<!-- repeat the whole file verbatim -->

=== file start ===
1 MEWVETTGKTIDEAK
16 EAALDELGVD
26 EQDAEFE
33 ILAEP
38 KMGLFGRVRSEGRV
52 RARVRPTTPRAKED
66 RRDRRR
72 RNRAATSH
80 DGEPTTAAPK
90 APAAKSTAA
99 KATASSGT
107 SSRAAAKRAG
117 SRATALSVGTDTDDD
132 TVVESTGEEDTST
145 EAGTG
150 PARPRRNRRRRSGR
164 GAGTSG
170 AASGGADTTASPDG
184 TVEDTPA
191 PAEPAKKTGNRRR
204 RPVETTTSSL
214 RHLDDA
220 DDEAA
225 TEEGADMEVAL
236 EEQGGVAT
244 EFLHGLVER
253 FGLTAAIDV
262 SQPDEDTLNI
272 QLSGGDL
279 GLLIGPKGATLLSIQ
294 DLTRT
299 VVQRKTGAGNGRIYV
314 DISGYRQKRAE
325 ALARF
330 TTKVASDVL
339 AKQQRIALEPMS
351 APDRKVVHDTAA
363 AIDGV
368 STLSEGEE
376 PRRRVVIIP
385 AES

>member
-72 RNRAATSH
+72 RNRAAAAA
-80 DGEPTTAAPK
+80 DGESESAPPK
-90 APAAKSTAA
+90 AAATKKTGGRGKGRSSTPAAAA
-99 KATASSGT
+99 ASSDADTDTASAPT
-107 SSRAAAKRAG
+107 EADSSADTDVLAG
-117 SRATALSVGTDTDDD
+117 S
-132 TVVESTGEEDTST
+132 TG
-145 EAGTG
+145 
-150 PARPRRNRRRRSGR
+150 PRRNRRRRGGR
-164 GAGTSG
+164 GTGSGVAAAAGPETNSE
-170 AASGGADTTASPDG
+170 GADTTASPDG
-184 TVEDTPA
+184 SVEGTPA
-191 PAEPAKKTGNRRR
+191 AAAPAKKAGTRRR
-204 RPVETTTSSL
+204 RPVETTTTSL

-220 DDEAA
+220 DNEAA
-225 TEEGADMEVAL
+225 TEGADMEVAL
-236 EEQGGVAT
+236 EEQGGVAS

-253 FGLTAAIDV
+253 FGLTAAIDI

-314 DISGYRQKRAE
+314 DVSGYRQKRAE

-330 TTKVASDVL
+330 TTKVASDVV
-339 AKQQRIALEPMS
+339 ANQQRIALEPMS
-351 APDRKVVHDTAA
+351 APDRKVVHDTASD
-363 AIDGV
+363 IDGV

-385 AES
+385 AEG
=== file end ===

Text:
1 MEWVETTGKTIDEAK
16 EAALDELGVD
26 EQDAEFE
33 ILAEP
38 KMGLFGRVRSEGRV
52 RARVRPTTPRAKED
66 RRDRRR
72 RNRAATSH
80 DGEPTTAAPK
90 APAAKSTAA
99 KATASSGT
107 SSRAAAKRAG
117 SRATALSVGTDTDDD
132 TVVESTGEEDTST
145 EAGTG
150 PARPRRNRRRRSGR
164 GAGTSG
170 AASGGADTTASPDG
184 TVEDTPA
191 PAEPAKKTGNRRR
204 RPVETTTSSL
214 RHLDDA
220 DDEAA
225 TEEGADMEVAL
236 EEQGGVAT
244 EFLHGLVER
253 FGLTAAIDV
262 SQPDEDTLNI
272 QLSGGDL
279 GLLIGPKGATLLSIQ
294 DLTRT
299 VVQRKTGAGNGRIYV
314 DISGYRQKRAE
325 ALARF
330 TTKVASDVL
339 AKQQRIALEPMS
351 APDRKVVHDTAA
363 AIDGV
368 STLSEGEE
376 PRRRVVIIP
385 AES

>member
-72 RNRAATSH
+72 RNRAAAAA
-80 DGEPTTAAPK
+80 DGESESAPPK
-90 APAAKSTAA
+90 AAATKKTGGRGKGRSSTPAAAA
-99 KATASSGT
+99 ASSDADTDTASAPT
-107 SSRAAAKRAG
+107 EADSSADTDVLAG
-117 SRATALSVGTDTDDD
+117 S
-132 TVVESTGEEDTST
+132 TG
-145 EAGTG
+145 
-150 PARPRRNRRRRSGR
+150 PRRNRRRRGGR
-164 GAGTSG
+164 GTGSGVAAAAGPETNSE
-170 AASGGADTTASPDG
+170 GADTTASPDG
-184 TVEDTPA
+184 SVEGTPA
-191 PAEPAKKTGNRRR
+191 AAAPAKKAGTRRR
-204 RPVETTTSSL
+204 RPVETTTTSL

-220 DDEAA
+220 DNEAA
-225 TEEGADMEVAL
+225 TEGADMEVAL
-236 EEQGGVAT
+236 EEQGGVAS

-253 FGLTAAIDV
+253 FGLTAAIDI

-314 DISGYRQKRAE
+314 DVSGYRQKRAE

-330 TTKVASDVL
+330 TTKVASDVV
-339 AKQQRIALEPMS
+339 ANQQRIALEPMS
-351 APDRKVVHDTAA
+351 APDRKVVHDTASD
-363 AIDGV
+363 IDGV

-385 AES
+385 AEG